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IDENTITY MANAGEMENT, ADMINISTRATIVE SORTING AND CITIZENSHIP IN NEW MODES OF GOVERNMENT

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In many countries, the introduction of new forms of identity management (IDM) in government, such as identity cards, smart cards or web-based e-authentication solutions, is receiving a lot of attention. Critics of these initiatives generally point at the expected outcome of substantial information imbalances between government and citizens. Clearly, newly formed, ICT-facilitated information relationships between government and citizens would not only need a reorganization of the e-government service domain itself but also a reconsideration of citizens' rights and responsibilities. However, to be able to address these issues adequately, we first need to gain further empirical understanding about what changes are happening to information relationships between citizens and government as a result of the introduction of new forms of IDM in e-government service provision. So far however there is not much empirical knowledge available about what changes are occurring both within and to these flows of information in new e-government service relationships between citizens and government. Accompanying these changes, important questions arise as to how, and to what extent, new forms of IDM have an effect upon what may be called the 'administrative sorting' activities of governments: those classifying processes caused by administrative systems and depending on the values embedded in those systems, which are necessary to the establishment of service relationships with citizens. What, then, are the effects on the citizen of administrative sorting in digitized service relationships, when set against the traditional concept of citizenship? This article reports on empirical findings derived from case study research on new forms of IDM in UK e-government. Moreover it seeks to conceptualize 'administrative sorting' and 'IDM' in e-government service relationships with citizens, also compared to traditional forms of IDM in the 'paper-based era' of public service provision, and explores what the implications are for the citizen and citizenship.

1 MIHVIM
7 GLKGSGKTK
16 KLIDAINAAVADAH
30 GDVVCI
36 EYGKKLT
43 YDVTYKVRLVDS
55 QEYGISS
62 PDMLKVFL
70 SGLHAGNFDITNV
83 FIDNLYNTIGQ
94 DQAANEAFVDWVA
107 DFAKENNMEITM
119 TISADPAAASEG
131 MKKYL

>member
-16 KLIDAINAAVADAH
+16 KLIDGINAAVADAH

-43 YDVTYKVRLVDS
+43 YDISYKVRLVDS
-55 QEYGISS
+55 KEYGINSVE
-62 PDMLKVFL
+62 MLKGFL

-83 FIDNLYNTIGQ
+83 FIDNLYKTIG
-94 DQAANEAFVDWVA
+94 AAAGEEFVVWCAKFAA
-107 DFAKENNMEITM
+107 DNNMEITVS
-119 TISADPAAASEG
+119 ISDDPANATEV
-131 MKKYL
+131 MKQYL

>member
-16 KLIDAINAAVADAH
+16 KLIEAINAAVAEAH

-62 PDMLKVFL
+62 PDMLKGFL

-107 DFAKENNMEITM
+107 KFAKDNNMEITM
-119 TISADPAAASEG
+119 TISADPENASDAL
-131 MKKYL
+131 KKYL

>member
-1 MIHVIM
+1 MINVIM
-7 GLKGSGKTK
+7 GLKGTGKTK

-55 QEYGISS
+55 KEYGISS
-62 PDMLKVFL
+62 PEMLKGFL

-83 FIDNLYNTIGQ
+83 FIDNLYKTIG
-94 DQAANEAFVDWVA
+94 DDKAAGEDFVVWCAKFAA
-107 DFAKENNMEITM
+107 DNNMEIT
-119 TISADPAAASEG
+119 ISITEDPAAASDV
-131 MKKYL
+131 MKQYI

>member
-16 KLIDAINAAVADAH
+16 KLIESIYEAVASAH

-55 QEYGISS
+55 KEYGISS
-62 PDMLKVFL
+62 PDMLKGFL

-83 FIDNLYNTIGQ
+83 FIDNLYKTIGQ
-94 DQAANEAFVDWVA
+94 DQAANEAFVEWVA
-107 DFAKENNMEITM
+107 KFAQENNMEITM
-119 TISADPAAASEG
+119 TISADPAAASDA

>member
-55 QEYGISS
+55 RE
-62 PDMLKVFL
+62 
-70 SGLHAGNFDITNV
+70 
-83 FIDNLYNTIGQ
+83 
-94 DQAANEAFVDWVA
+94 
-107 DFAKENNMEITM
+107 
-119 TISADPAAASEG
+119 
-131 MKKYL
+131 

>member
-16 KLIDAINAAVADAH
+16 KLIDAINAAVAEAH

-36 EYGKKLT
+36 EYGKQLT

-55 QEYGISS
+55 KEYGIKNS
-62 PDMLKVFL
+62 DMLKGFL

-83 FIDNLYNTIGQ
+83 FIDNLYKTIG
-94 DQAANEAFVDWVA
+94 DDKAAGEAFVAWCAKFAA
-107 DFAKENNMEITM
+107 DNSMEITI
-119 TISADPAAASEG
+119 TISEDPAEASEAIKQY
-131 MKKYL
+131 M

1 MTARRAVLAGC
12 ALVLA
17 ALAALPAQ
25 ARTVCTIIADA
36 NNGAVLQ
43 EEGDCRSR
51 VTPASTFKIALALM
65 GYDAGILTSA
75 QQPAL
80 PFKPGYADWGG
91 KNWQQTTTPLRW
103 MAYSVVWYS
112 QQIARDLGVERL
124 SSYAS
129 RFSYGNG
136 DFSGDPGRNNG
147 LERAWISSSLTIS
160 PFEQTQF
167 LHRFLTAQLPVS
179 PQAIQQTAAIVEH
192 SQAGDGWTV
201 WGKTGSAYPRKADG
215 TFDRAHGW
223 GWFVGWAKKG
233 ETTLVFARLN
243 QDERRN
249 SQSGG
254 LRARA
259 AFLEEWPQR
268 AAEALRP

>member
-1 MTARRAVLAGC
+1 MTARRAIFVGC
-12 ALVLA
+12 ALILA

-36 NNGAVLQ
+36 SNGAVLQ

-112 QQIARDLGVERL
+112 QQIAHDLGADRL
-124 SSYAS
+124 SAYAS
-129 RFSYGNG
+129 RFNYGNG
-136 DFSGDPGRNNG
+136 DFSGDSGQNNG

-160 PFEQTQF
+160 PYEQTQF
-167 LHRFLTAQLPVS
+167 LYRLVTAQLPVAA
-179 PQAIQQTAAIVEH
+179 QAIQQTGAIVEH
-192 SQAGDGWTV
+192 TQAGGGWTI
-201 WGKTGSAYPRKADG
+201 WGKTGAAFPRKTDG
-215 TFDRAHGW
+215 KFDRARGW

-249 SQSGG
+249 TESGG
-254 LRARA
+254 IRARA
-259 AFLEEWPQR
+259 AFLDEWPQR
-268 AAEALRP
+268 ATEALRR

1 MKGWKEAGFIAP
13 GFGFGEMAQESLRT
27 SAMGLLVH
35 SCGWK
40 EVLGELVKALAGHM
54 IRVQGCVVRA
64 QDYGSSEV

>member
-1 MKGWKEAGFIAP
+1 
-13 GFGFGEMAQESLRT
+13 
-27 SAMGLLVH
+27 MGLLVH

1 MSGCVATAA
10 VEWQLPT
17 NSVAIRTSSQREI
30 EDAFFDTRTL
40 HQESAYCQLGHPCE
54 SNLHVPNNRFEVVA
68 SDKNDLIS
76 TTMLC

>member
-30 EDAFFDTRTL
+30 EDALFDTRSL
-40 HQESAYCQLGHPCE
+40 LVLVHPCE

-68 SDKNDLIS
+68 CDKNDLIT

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Keywords: administrative sorting; citizen; citizenship; e-government; identity management; social sorting

Document Type: Research Article

Affiliations: 1: School of Information Management & School of Government, Victoria University of Wellington, Wellington, New Zealand 2: Oxford Internet Institute, University of Oxford, Oxford, UK

Publication date: August 1, 2009

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